45

I am using Dispatcher to switch to UI thread from external like this

Application.Current.Dispatcher.Invoke(myAction);

But I saw on some forums people have advised to use SynchronizationContext instead of Dispatcher.

SynchronizationContext.Current.Post(myAction,null);

What is the difference between them and why SynchronizationContext should be used?.

2
  • 2
    Which forum and what were their arguments?
    – rene
    Jul 10, 2014 at 8:39
  • maybe a dumb question but what namespace is "Application.Current.Dispatcher.Invoke(myAction);" comming from?? sorry I'm new to this! Sep 29, 2020 at 22:19

5 Answers 5

39

They both have similar effects, but SynchronizationContext is more generic.

Application.Current.Dispatcher refers to the WPF dispatcher of the application, and using Invoke on that executes the delegate on the main thread of that application.

SynchronizationContext.Current on the other hand returns different implementations of depending on the current thread. When called on the UI thread of a WPF application it returns a SynchronizationContext that uses the dispatcher, when called in on the UI thread of a WinForms application it returns a different one.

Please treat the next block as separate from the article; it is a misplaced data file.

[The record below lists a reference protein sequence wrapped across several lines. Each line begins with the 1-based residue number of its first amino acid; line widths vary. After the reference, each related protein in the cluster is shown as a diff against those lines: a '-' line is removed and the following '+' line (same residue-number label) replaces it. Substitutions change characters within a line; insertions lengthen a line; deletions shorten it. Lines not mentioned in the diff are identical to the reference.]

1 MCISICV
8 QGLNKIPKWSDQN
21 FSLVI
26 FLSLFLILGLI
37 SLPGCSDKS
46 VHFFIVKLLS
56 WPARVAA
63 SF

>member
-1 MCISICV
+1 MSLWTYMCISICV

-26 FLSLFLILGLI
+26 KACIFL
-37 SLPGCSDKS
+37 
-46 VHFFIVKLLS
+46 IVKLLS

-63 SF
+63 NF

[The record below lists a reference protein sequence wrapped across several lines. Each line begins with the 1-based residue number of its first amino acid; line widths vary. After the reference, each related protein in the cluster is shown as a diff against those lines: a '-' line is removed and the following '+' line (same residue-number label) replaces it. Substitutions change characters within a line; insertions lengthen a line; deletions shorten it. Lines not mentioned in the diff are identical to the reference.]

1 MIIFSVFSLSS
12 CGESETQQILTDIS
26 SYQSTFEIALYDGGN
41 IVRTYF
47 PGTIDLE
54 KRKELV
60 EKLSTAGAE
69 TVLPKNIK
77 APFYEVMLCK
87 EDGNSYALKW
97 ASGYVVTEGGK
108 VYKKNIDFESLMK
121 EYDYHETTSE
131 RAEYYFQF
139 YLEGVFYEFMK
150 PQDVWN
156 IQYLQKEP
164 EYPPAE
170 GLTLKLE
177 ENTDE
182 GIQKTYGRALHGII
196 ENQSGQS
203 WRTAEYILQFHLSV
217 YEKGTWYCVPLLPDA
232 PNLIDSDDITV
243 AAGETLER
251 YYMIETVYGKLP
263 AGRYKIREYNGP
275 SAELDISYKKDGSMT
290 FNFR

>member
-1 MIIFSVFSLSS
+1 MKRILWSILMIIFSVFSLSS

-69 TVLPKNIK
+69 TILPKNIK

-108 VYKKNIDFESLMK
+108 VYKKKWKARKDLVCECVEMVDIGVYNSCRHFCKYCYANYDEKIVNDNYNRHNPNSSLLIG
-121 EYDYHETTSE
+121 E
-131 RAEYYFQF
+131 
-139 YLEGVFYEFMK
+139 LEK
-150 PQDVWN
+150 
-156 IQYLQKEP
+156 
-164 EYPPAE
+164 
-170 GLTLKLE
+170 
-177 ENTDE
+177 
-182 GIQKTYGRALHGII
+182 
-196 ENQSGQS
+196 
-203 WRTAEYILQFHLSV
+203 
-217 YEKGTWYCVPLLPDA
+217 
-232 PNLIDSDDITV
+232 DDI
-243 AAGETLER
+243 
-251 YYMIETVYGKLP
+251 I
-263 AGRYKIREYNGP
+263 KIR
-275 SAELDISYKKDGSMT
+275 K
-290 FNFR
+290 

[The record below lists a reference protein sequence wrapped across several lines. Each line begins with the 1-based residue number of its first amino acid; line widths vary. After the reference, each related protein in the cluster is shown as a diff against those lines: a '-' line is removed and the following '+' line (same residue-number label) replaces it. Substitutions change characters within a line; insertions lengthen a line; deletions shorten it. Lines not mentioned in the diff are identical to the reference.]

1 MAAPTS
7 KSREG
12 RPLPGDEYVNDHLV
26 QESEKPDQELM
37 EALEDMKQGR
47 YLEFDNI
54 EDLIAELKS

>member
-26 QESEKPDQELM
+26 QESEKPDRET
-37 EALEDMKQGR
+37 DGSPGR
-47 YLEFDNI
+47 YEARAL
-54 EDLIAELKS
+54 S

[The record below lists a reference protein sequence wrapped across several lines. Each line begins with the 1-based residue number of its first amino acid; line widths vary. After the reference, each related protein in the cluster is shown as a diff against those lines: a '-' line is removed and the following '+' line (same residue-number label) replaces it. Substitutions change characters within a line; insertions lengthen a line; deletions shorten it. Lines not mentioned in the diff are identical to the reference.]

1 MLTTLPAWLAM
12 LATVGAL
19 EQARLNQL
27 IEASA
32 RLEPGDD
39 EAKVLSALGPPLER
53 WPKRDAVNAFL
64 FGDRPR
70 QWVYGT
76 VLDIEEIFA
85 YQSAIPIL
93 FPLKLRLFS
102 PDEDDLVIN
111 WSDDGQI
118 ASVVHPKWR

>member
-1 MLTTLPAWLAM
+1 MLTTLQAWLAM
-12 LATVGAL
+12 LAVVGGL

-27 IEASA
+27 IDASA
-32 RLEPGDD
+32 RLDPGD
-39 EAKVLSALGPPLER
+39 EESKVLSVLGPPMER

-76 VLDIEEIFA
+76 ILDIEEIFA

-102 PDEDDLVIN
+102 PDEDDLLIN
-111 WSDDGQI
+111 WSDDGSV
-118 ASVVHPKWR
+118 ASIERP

You can see the classes inheriting from SynchronizationContext in its MSDN documentation: WindowsFormsSynchronizationContext and DispatcherSynchronizationContext.


One thing to be aware about when using SynchronizationContext is that it returns the synchronization context of the current thread. If you want to use the synchronization context of another thread, e.g. the UI thread, you have to first get its context and store it in a variable: